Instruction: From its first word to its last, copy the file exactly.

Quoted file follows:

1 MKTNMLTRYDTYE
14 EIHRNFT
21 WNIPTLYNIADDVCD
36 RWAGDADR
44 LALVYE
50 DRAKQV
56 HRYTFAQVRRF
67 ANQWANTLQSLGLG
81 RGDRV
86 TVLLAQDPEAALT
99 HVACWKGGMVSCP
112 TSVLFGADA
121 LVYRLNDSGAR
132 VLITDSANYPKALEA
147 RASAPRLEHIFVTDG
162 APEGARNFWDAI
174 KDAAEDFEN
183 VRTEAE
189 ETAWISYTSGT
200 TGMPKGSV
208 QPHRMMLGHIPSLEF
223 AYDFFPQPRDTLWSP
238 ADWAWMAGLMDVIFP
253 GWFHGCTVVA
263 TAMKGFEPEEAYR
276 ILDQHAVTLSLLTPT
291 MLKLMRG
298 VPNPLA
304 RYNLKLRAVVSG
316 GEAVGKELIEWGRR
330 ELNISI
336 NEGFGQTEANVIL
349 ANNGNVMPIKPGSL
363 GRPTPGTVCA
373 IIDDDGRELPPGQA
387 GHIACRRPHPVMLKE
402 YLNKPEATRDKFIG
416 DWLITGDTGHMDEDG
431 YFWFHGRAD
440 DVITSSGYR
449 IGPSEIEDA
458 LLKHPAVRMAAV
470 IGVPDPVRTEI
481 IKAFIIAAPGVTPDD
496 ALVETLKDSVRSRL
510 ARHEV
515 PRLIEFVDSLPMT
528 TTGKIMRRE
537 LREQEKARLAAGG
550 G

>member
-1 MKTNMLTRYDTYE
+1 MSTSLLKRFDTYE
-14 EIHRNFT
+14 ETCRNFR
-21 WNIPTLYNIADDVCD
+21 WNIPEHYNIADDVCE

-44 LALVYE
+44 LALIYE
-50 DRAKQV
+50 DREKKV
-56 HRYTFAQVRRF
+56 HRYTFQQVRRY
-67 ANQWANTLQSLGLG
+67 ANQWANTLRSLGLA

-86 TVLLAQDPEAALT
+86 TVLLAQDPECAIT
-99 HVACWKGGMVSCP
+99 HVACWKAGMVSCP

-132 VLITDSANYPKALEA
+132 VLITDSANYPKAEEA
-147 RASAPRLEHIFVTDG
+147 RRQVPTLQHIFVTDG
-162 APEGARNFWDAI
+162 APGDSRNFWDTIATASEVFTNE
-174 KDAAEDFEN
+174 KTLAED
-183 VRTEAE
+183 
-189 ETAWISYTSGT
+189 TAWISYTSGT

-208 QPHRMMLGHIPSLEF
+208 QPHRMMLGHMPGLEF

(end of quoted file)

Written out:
1 MKTNMLTRYDTYE
14 EIHRNFT
21 WNIPTLYNIADDVCD
36 RWAGDADR
44 LALVYE
50 DRAKQV
56 HRYTFAQVRRF
67 ANQWANTLQSLGLG
81 RGDRV
86 TVLLAQDPEAALT
99 HVACWKGGMVSCP
112 TSVLFGADA
121 LVYRLNDSGAR
132 VLITDSANYPKALEA
147 RASAPRLEHIFVTDG
162 APEGARNFWDAI
174 KDAAEDFEN
183 VRTEAE
189 ETAWISYTSGT
200 TGMPKGSV
208 QPHRMMLGHIPSLEF
223 AYDFFPQPRDTLWSP
238 ADWAWMAGLMDVIFP
253 GWFHGCTVVA
263 TAMKGFEPEEAYR
276 ILDQHAVTLSLLTPT
291 MLKLMRG
298 VPNPLA
304 RYNLKLRAVVSG
316 GEAVGKELIEWGRR
330 ELNISI
336 NEGFGQTEANVIL
349 ANNGNVMPIKPGSL
363 GRPTPGTVCA
373 IIDDDGRELPPGQA
387 GHIACRRPHPVMLKE
402 YLNKPEATRDKFIG
416 DWLITGDTGHMDEDG
431 YFWFHGRAD
440 DVITSSGYR
449 IGPSEIEDA
458 LLKHPAVRMAAV
470 IGVPDPVRTEI
481 IKAFIIAAPGVTPDD
496 ALVETLKDSVRSRL
510 ARHEV
515 PRLIEFVDSLPMT
528 TTGKIMRRE
537 LREQEKARLAAGG
550 G

>member
-1 MKTNMLTRYDTYE
+1 MSTSLLKRFDTYE
-14 EIHRNFT
+14 ETCRNFR
-21 WNIPTLYNIADDVCD
+21 WNIPEHYNIADDVCE

-44 LALVYE
+44 LALIYE
-50 DRAKQV
+50 DREKKV
-56 HRYTFAQVRRF
+56 HRYTFQQVRRY
-67 ANQWANTLQSLGLG
+67 ANQWANTLRSLGLA

-86 TVLLAQDPEAALT
+86 TVLLAQDPECAIT
-99 HVACWKGGMVSCP
+99 HVACWKAGMVSCP

-132 VLITDSANYPKALEA
+132 VLITDSANYPKAEEA
-147 RASAPRLEHIFVTDG
+147 RRQVPTLQHIFVTDG
-162 APEGARNFWDAI
+162 APGDSRNFWDTIATASEVFTNE
-174 KDAAEDFEN
+174 KTLAED
-183 VRTEAE
+183 
-189 ETAWISYTSGT
+189 TAWISYTSGT

-208 QPHRMMLGHIPSLEF
+208 QPHRMMLGHMPGLEF